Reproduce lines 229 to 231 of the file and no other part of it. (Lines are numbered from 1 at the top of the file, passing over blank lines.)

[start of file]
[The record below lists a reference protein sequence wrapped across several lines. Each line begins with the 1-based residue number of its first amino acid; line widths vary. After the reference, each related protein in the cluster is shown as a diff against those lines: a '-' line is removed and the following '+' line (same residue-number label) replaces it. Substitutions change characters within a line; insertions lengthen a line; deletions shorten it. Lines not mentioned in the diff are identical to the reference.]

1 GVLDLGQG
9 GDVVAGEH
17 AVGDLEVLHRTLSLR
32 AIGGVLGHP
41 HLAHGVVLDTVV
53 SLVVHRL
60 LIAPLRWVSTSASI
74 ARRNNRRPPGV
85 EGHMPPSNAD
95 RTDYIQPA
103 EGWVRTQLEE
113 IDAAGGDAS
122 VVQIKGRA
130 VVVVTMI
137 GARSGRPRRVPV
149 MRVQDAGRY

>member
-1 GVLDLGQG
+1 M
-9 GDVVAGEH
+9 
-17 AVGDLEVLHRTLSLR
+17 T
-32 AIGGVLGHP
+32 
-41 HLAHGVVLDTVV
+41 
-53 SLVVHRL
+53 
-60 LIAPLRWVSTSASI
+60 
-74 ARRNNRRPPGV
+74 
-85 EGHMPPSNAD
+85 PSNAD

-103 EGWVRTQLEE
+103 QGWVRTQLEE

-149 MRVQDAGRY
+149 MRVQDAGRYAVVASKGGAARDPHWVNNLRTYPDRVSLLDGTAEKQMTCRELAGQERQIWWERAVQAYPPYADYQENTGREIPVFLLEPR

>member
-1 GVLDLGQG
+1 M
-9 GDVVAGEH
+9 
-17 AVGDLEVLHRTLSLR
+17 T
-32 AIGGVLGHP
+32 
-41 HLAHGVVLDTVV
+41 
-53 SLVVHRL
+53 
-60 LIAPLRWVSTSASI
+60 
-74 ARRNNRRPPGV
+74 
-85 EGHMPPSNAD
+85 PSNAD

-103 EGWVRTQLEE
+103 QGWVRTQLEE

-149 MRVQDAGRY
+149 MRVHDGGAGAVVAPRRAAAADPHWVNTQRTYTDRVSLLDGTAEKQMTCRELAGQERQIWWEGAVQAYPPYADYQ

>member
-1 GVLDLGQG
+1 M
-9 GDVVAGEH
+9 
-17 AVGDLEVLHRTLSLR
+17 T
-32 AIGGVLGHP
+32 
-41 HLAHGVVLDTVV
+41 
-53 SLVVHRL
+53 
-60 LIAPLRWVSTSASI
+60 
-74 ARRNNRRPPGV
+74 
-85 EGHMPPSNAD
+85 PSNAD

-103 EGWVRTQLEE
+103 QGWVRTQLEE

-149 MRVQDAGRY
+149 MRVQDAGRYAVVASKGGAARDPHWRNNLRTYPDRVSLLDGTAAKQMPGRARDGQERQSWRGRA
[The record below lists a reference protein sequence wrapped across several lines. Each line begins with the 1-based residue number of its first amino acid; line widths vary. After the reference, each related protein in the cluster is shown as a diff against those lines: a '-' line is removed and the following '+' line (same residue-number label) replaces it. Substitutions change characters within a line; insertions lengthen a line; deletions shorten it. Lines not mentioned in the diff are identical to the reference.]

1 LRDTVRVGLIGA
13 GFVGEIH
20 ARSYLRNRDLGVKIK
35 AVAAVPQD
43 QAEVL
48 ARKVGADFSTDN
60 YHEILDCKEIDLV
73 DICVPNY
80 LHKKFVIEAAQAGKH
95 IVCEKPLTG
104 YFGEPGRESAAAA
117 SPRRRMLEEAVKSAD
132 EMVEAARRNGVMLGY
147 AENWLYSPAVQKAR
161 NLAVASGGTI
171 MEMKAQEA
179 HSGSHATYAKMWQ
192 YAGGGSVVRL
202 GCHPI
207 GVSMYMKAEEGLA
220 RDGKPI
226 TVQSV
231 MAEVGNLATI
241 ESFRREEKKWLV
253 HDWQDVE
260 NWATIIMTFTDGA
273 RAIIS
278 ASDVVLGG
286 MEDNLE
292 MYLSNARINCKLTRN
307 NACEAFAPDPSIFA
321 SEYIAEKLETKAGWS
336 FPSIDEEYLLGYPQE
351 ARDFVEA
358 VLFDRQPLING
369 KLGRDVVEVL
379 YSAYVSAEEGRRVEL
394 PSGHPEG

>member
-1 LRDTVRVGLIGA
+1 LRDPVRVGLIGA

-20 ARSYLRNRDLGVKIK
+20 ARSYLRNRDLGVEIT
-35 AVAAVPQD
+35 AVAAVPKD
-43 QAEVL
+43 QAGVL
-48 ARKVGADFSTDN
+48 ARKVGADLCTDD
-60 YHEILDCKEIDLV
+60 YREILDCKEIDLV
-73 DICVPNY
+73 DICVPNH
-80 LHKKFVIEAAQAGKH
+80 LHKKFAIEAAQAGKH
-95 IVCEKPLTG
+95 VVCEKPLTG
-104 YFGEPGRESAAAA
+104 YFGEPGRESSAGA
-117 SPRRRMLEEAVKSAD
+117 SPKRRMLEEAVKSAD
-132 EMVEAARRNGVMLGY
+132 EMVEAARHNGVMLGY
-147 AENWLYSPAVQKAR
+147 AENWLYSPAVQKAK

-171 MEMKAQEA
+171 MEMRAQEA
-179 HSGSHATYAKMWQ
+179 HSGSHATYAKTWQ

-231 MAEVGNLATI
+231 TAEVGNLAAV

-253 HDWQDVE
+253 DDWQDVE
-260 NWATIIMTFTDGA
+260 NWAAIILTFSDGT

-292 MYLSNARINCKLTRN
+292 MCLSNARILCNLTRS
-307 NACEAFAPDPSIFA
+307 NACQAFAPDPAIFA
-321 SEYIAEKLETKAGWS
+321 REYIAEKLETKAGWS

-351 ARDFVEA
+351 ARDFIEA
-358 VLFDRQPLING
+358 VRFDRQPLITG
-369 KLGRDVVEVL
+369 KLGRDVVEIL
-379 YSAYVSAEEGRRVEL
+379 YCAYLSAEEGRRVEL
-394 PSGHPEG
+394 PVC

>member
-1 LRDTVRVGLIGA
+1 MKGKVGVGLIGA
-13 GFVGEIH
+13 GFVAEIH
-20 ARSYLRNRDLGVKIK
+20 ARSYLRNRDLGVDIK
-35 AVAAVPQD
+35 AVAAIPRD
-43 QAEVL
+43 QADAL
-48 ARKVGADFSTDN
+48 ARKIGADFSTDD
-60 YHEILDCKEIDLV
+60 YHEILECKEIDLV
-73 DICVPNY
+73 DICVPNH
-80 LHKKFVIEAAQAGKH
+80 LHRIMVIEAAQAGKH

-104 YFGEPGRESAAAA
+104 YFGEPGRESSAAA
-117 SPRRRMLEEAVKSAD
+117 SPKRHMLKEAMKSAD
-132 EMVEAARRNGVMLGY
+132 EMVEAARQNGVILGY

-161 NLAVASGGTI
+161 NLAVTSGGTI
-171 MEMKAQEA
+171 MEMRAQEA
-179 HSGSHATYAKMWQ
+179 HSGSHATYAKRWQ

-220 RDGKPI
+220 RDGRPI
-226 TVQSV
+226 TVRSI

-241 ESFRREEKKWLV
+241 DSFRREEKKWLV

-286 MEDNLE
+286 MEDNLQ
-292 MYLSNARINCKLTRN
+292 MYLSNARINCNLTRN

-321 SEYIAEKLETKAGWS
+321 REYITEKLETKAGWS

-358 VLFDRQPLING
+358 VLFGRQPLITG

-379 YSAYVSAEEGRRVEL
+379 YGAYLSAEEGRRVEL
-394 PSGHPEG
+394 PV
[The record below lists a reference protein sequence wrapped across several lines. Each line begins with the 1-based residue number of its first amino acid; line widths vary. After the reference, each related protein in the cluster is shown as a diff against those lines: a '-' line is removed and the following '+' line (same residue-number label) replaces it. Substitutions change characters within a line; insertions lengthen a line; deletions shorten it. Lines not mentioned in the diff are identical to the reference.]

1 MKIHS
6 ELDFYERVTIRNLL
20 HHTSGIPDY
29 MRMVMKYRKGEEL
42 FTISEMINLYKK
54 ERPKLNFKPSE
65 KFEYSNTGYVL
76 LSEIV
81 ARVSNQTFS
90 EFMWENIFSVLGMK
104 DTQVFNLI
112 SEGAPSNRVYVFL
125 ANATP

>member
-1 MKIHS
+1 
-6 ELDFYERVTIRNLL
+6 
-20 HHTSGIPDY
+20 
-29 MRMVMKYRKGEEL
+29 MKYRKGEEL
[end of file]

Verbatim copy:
1 MKIHS
6 ELDFYERVTIRNLL
20 HHTSGIPDY